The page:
The Party Mom
I was going to be the cool mom. As a teenager, I sat in my living room one day surrounded by my pot head friends. I felt such joy. I had it all. You see, I smoked my first joint with my mom when I was 14 years old. My first drunk was from the forty ounce of Old English that my mom bought for us. She would buy us alcohol, supply us with weed and gave us a place to party. All she wanted in return was that we made sure to buy her some. All my friends loved my mom. She was the party mom. The cool mom. So you can imagine my joy when I was constantly surrounded by friends, drugs and alcohol in a safe environment that welcomed it all and was safe. It seemed like I was on top of the world. What else could I want?
I didn’t know it at the time-but all I wanted was the one thing that was missing-my mom.
At the time it all seemed so great. My mom was my party buddy. All I wanted was to get high and looking back that’s all she really wanted as well. We were two alcoholics growing in our disease together. The only difference was she was more seasoned in her disease. When I grew up I wanted to be just like her. I would tell all my friends that I planned on getting high with my kids if I ever had any. But I told myself I would be responsible-I would wait until they were 16 years old before I would get high with them. That’s funny. It’s one of those “rules” we put on our disease to make us think we are in control.
I think it is now time to mention that there is no way in hell I would ever do drugs with my kids. At the time is seemed like such a great idea, but looking back now it set me on a course of self-destruction and spurred events that would take decades for me to recover from. I have no ill feelings toward my mom, because I know she was doing what seemed right at the time and she was battling with her own disease. We would fight like best friends, we would make up like best friends and we would hang out, laugh and do fun things together like best friends. Everything changed that night we smoked our first joint together. It was never the same since. My mom was gone. In her place was a forty-year-old hippy lady who taught me to roll joints and smoke resin when she was supposed to be teaching me about tampons and dating. I became an expert stoner and drinker but deficient in the ways of mainstream society. I had no idea what a healthy relationship looked like, or how to deal adequately deal with conflict. We were always numb from feelings, so how could I learn to effectively manage them? Also last but not least there was never any mention of God. He was the last thing on our minds.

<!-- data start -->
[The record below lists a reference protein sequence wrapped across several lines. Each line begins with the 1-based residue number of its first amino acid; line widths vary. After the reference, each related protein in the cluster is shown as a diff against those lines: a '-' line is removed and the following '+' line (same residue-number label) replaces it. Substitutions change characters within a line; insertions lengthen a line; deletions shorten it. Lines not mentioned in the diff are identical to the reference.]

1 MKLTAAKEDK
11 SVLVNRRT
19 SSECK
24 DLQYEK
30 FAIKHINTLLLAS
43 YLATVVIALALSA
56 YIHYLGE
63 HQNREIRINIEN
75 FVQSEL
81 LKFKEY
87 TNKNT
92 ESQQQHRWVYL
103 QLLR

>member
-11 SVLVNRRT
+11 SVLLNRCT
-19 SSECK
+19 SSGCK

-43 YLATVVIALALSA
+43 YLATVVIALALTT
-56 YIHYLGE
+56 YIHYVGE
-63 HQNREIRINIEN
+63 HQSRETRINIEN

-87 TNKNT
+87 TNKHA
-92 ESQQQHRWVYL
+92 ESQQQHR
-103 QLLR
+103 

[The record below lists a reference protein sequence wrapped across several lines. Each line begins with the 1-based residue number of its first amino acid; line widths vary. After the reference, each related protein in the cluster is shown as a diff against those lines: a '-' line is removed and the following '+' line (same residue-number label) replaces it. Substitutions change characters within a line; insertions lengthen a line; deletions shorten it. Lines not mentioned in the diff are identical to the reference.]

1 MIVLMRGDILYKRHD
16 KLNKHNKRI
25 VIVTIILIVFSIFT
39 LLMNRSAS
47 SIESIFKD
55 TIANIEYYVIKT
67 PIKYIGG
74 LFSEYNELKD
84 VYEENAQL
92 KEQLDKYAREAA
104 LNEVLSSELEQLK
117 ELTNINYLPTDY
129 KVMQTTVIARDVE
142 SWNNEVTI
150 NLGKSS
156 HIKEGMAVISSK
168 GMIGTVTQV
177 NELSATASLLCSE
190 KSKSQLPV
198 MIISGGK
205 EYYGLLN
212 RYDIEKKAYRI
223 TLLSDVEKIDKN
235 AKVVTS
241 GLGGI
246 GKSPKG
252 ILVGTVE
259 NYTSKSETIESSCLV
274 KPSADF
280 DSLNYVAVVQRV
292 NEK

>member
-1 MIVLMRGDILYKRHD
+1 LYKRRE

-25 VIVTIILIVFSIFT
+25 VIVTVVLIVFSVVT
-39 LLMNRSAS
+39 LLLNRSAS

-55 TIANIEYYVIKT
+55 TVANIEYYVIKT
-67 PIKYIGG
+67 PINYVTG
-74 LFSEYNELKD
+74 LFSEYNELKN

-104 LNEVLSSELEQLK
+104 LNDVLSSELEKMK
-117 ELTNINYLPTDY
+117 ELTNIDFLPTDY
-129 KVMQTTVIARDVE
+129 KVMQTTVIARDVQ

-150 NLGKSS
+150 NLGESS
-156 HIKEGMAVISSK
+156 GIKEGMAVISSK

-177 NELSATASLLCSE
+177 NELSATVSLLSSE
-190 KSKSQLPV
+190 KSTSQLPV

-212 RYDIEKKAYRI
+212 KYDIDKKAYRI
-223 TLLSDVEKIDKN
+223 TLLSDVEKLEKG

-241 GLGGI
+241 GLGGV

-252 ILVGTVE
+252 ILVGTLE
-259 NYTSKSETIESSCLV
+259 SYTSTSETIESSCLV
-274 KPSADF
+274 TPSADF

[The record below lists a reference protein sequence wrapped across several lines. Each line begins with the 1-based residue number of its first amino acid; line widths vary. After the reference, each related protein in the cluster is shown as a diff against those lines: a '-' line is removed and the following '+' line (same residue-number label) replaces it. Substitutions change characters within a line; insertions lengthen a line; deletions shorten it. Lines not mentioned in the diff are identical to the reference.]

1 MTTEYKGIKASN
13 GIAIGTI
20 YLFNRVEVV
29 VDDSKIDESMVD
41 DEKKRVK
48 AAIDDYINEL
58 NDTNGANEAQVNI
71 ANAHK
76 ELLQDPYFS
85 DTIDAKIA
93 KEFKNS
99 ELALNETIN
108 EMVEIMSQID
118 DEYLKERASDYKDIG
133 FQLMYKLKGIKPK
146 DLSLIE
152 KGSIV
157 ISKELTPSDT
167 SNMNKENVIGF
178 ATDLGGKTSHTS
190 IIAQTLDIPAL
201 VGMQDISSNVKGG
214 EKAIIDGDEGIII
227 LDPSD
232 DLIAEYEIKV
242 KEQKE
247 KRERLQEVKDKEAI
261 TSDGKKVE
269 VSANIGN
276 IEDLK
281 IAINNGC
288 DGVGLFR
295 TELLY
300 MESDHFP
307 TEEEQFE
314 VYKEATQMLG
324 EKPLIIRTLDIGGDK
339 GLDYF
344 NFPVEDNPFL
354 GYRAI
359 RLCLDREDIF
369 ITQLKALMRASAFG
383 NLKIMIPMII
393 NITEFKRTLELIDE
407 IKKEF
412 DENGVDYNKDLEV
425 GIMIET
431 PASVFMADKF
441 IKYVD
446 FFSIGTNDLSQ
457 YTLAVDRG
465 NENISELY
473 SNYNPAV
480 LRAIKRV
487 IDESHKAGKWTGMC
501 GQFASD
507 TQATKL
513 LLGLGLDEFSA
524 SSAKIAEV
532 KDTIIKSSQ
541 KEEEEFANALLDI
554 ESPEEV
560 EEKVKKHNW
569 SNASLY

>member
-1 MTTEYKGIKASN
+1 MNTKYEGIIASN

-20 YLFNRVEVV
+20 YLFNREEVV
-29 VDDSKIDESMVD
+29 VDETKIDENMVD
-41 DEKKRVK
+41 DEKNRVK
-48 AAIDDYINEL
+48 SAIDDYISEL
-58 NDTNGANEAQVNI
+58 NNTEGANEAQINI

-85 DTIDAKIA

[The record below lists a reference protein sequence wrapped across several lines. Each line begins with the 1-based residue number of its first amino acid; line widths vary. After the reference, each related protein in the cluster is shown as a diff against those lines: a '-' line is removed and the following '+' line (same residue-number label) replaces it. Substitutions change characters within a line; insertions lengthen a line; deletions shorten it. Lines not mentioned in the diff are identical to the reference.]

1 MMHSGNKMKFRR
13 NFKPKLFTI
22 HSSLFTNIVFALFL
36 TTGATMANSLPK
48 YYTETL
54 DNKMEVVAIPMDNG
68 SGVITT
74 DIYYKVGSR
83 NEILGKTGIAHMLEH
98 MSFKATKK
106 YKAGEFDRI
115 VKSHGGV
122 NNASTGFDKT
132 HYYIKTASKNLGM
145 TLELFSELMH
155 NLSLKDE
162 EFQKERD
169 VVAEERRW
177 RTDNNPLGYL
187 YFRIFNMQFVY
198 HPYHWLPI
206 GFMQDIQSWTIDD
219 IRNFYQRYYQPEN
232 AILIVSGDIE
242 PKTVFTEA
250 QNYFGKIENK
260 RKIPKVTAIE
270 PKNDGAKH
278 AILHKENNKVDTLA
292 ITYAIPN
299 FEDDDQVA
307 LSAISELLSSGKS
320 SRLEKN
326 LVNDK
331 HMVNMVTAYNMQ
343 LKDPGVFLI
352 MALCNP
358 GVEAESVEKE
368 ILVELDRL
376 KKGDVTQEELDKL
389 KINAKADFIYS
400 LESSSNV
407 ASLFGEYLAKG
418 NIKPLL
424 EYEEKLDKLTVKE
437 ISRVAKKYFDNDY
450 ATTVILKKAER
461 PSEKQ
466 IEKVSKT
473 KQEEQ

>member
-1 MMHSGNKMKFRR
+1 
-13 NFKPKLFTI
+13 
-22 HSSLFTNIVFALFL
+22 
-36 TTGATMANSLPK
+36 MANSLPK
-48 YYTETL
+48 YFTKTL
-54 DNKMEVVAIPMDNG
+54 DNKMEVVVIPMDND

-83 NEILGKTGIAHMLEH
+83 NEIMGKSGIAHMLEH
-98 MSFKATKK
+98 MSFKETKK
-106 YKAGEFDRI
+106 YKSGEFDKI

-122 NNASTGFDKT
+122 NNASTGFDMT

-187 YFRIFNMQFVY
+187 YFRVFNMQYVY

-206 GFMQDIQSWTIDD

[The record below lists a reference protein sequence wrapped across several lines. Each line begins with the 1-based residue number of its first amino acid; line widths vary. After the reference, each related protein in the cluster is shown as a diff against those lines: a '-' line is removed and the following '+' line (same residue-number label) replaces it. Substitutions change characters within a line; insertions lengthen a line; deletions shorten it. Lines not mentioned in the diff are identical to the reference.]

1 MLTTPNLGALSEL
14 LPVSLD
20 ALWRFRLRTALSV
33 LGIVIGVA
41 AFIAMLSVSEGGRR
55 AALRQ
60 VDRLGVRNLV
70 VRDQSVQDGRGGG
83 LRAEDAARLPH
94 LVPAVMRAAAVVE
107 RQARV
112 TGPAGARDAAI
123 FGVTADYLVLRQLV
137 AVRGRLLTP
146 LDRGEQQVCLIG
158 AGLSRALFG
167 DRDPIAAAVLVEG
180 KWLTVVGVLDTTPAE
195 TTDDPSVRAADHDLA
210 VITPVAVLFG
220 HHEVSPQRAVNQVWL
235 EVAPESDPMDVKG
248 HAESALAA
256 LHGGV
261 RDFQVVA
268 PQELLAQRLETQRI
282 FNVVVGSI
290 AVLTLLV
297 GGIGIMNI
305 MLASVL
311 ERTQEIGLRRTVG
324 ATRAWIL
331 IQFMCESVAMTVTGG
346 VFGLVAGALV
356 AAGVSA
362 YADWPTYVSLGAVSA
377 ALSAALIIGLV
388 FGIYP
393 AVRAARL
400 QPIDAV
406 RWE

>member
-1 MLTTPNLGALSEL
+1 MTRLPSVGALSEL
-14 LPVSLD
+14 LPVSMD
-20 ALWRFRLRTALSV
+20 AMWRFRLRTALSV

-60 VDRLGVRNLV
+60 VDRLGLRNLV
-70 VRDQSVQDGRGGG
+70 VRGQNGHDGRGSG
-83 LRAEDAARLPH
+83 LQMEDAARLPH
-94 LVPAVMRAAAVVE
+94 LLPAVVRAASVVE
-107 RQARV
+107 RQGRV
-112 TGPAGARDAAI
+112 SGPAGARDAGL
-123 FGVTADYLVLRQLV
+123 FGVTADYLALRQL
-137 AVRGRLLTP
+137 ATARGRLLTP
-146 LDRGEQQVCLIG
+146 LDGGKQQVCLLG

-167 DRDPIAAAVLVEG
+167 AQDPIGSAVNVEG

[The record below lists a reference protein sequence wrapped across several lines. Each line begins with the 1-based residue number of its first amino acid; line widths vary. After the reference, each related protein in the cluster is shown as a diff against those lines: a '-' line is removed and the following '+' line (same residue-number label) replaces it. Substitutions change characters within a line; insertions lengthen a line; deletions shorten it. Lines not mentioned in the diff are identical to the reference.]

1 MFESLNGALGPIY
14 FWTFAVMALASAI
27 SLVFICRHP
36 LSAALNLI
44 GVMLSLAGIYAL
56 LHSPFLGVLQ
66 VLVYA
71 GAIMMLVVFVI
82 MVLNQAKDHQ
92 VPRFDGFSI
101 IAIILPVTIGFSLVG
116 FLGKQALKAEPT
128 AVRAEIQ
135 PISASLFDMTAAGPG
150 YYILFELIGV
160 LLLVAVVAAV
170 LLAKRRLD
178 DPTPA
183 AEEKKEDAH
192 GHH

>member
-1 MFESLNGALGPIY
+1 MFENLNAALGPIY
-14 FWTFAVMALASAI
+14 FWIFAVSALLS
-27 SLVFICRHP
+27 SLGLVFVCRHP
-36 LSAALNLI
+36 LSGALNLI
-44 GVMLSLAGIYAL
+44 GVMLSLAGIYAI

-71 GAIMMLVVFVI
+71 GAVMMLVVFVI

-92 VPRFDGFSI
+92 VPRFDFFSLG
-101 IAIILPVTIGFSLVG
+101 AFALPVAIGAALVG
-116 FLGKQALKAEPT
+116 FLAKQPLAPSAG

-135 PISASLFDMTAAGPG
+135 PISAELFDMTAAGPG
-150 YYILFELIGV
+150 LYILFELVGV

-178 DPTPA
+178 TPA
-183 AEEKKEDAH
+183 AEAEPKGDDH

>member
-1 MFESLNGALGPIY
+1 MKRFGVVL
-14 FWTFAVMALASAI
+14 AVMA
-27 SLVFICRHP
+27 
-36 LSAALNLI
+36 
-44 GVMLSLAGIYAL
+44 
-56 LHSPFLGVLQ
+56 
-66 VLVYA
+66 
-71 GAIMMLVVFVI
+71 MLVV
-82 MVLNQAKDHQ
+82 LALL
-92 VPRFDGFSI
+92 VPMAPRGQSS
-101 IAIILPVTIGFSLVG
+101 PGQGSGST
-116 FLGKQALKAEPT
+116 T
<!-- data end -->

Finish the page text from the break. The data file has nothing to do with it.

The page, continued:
Thank God I have found the rooms of Alcoholics Anonymous. In this simple free program, I am learning everything I lacked growing up. When the party was over I looked out at the world with fear. I had no clue how to live. I’m learning not only through God and the twelve steps, but through those I surround myself on a daily basis. I feel like everything I lacked growing up I am getting from those around me. Sure I started late, but that’s ok. I’m a quick learner.